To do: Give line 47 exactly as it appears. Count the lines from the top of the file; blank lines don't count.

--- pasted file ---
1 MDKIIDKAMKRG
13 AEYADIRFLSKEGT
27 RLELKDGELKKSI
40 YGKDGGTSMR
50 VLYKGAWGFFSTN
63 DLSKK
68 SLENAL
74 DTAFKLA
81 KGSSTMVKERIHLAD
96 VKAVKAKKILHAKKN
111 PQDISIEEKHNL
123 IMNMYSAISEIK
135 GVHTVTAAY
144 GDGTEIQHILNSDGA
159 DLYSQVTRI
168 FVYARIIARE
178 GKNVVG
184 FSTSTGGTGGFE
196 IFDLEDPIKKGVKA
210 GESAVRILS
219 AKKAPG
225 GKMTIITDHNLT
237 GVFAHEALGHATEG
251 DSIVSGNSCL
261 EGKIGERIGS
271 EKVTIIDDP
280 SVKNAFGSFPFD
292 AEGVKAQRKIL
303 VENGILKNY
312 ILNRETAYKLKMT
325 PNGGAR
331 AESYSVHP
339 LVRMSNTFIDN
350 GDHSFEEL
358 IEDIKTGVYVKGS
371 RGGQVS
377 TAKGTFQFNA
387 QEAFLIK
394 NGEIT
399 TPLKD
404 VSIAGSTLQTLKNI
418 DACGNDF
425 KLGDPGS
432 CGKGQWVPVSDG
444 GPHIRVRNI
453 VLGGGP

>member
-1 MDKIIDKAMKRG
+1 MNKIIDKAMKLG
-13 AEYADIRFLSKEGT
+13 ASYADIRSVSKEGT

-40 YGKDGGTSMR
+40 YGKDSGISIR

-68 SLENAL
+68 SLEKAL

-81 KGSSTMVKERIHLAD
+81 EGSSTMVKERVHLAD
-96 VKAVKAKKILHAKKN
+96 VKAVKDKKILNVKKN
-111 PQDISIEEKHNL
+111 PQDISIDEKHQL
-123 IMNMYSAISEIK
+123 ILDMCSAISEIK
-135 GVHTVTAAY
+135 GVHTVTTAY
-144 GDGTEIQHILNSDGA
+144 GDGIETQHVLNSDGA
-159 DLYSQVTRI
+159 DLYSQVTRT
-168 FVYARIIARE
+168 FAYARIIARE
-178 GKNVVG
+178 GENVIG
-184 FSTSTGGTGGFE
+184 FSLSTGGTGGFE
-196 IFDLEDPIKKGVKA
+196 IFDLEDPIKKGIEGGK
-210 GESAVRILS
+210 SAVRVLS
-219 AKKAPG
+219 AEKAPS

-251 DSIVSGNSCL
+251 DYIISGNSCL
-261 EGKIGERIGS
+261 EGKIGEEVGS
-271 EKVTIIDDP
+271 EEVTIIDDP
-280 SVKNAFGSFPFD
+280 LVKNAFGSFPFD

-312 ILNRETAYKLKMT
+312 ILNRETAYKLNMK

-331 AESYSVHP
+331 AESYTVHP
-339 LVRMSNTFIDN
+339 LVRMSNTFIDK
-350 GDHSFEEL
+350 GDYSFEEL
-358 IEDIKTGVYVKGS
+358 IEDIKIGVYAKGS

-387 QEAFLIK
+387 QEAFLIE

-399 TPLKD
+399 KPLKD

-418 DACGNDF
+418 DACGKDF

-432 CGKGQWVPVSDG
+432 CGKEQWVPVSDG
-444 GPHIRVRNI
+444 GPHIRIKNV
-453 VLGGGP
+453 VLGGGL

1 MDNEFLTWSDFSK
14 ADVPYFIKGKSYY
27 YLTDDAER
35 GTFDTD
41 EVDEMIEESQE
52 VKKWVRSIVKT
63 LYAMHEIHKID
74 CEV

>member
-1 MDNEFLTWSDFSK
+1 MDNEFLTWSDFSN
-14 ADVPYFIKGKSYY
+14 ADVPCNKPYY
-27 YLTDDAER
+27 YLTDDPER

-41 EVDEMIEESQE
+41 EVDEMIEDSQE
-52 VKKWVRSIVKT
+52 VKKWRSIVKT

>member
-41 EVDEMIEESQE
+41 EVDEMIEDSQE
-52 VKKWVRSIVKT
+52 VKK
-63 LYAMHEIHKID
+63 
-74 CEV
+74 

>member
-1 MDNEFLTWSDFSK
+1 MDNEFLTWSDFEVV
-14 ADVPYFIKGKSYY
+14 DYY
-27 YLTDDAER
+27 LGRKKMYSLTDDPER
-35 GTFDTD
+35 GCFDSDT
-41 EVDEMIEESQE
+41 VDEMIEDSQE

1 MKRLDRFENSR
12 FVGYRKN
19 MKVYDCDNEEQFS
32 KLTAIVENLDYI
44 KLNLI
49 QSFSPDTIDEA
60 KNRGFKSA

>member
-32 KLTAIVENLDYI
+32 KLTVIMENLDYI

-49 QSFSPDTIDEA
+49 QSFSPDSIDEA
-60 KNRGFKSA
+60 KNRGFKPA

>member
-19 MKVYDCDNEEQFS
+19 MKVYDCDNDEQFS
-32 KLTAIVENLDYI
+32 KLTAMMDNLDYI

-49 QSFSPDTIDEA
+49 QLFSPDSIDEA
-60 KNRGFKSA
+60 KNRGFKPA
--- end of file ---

>member